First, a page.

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Jul 25, 2018

Markets I The Wall Street Journal

The Wall Street Journal.
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Good morning. I'm Ben Eisen with your market update on this busy Wednesday.
The earnings onslaught continues, with Facebook being the key name to watch after the close. We're keeping an eye on bitcoin after a recent rally, and we could get some trade news today.
Today, bond market reporter Daniel Kruger takes a look at how an aging population is keeping long-term rates low.
 

Markets in a Minute

Markets Data
 

Overnight Developments

  • Global markets struggled for direction Wednesday on another day in which trade relations are set to take center stage with European Commission President Jean-Claude Juncker’s visit to the White House.
  • Read our full market wrap here
 

Trading a Demographic Shift

By Daniel Kruger, bond market reporter
Treasury market watchers believe shifting demographics are a key factor set to keep long-term yields low, counteracting other forces that recently pushed the 10-year yield near 3%, such as a strengthening economy and increased government debt sales.
BNP Paribas bond analyst Timothy High contends the aging population is the biggest factor influencing whether investors buy 30-year Treasury bonds. Pension plans, which have seen their equity holdings rise in value as the bull market in stocks runs into its ninth year, will want to lock in their gains in super-safe long-term Treasurys, Mr. High said.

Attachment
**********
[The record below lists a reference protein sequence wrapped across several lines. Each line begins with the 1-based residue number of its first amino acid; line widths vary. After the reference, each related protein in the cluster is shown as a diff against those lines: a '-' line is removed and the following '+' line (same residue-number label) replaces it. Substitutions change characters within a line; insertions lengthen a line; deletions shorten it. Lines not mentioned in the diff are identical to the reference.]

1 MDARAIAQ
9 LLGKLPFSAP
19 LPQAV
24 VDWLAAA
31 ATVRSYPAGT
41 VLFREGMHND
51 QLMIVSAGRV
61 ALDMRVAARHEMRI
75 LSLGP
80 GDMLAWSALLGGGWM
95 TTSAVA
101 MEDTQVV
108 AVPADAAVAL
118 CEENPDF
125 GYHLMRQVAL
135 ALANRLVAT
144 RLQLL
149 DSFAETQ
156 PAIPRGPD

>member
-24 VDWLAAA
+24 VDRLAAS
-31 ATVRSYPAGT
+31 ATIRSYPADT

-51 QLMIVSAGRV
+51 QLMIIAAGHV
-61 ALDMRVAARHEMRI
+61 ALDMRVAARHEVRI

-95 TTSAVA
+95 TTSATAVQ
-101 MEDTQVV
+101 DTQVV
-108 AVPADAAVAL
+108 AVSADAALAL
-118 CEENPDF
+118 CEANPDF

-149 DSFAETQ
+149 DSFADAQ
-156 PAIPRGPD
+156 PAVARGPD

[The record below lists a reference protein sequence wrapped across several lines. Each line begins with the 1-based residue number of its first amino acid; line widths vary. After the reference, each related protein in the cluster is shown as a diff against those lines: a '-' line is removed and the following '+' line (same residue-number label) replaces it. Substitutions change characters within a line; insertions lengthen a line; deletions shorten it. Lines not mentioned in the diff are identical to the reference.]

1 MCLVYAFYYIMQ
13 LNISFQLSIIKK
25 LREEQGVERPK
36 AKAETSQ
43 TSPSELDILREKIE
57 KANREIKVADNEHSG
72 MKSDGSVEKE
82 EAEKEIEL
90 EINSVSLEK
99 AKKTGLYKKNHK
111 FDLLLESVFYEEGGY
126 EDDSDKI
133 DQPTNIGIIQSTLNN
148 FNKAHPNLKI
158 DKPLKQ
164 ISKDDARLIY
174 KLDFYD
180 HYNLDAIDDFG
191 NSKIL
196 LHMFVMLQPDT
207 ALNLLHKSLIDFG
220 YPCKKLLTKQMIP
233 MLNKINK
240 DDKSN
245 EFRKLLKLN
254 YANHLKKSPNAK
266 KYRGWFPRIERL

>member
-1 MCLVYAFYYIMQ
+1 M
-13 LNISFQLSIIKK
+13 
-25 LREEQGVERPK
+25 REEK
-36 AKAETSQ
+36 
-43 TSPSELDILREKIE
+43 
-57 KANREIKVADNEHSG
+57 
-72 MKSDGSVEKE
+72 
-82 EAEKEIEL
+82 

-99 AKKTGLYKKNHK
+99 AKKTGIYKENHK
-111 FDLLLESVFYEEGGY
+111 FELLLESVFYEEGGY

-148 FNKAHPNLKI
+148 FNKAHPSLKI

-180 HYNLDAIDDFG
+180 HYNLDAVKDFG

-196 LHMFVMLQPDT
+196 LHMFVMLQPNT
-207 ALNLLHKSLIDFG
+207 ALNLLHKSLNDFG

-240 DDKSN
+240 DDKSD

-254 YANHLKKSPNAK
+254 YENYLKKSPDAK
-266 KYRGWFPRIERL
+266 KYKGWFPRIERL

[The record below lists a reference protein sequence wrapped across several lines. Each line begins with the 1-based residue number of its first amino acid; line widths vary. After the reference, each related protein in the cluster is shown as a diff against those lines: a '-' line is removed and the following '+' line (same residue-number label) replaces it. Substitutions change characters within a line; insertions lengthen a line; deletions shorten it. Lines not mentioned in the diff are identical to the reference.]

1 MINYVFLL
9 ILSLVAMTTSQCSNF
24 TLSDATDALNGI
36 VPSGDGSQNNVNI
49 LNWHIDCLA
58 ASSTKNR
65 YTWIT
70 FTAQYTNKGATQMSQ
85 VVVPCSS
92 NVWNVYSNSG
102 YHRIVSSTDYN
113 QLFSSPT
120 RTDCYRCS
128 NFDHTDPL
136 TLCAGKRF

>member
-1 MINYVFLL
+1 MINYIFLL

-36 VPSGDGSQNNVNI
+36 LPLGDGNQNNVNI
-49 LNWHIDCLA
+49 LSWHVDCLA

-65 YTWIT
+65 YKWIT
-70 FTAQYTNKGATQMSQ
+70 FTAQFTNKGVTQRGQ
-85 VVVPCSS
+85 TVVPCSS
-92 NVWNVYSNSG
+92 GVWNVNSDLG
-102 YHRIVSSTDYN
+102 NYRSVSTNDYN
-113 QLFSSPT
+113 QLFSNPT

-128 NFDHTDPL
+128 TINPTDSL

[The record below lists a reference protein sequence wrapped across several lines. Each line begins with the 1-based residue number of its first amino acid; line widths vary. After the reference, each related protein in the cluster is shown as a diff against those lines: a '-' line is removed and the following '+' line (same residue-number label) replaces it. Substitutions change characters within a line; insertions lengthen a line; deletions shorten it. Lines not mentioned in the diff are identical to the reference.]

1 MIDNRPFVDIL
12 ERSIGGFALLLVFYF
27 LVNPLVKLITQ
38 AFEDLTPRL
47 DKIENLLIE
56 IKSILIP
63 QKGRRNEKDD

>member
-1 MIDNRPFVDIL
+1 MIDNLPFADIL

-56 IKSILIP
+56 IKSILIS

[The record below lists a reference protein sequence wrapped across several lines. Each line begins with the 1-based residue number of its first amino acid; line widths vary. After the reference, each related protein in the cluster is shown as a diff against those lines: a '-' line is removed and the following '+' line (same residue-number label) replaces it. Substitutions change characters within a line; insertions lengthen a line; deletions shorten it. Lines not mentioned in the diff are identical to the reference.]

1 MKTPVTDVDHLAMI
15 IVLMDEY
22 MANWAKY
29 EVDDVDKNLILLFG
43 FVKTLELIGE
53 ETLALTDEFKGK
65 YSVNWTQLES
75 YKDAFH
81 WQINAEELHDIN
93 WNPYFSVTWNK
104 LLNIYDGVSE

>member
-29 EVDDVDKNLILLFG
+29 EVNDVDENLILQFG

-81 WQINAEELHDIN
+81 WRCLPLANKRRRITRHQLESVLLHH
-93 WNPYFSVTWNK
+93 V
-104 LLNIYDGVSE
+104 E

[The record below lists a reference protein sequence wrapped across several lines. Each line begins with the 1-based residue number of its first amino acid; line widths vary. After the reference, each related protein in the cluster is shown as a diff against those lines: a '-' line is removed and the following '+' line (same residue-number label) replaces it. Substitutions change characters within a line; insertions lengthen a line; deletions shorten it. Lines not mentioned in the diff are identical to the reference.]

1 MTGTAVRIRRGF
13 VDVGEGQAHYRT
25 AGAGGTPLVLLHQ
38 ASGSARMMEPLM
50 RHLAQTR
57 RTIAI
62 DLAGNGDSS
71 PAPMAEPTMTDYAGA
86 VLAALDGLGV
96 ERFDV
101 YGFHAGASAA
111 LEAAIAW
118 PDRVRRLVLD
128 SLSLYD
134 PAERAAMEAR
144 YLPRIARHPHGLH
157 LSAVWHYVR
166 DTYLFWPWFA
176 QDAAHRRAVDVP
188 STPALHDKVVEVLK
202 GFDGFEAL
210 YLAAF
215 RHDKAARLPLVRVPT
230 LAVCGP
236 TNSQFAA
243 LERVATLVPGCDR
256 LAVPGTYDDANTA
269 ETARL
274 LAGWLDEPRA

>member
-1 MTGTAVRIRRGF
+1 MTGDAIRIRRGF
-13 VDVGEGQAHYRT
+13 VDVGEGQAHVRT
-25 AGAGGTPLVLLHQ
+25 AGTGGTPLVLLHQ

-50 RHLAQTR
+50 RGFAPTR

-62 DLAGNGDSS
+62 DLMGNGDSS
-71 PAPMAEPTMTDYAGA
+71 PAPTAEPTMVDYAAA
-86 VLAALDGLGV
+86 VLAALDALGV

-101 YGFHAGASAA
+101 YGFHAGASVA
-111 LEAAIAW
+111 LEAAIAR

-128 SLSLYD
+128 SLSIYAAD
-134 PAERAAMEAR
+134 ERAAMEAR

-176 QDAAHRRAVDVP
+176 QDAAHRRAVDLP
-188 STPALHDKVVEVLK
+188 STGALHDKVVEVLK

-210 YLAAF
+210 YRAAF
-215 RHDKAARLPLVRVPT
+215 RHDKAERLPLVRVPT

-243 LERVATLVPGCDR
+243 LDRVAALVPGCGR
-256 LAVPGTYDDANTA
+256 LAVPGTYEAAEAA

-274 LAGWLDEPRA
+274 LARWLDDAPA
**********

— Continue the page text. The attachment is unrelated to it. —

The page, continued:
Demand for long-term debt is expected to be so persistent and strong that BNP Paribas is forecasting the yield on 30-year Treasurys will fall as much as 0.2 percentage point below their 10-year counterpart by year-end. (At a yield of 3.08%, 30-year bonds currently yield about 0.15 percentage point more.).
Stuart Sparks, a bond analyst at Deutsche Bank, agrees with the strong demand premise, but questions the shelf-life of pension funds’ appetite. Mr. Sparks argues that a temporary tax benefit that was included in December’s tax cuts—which expires on Sept. 15—is a key to explaining why demand for the debt has been so strong.
That benefit is an opportunity for companies with underfunded pension plans to catch up on their obligations, analysts say. Firms that contribute through mid-September of this year can receive deductions based on the old 35% corporate tax rate, rather than the new 21% rate. A company that contributes $1 million to an underfunded pension plan could have $350,000 in tax savings before the deadline, but would have savings of just $210,000 after September.
Some companies, such as Verizon Communications Inc., have been increasing the pace of their bond buying, moving forward purchases now that would ordinarily have taken place later in the year, after the tax deadline, Mr. Sparks said. While demographics play an important role in shaping the absolute amount of demand, the Sept. 15 deadline has accelerated purchases rather than adding to them, and demand should decline noticeably later in the year.
Are you buying long-term bonds? Tell the author your thoughts at daniel.kruger@wsj.com.
 
 

Market Facts

  • The Nasdaq Composite opened 0.9% higher on Tuesday but reversed throughout the day to close lower. Such reversals typically augur short-term underperformance but medium-term outperformance, according to Bespoke Investment Group.
  • The price of bitcoin traded above $8,000 for the first time in two months on Tuesday as the crypto-currency rebounded after a dismal start to the year.
  • On this day, the Panic of 1893 reached its low point. With nearly one-quarter of the nation’s railroads heading into bankruptcy, the directors of the NYSE nearly closed down the exchange.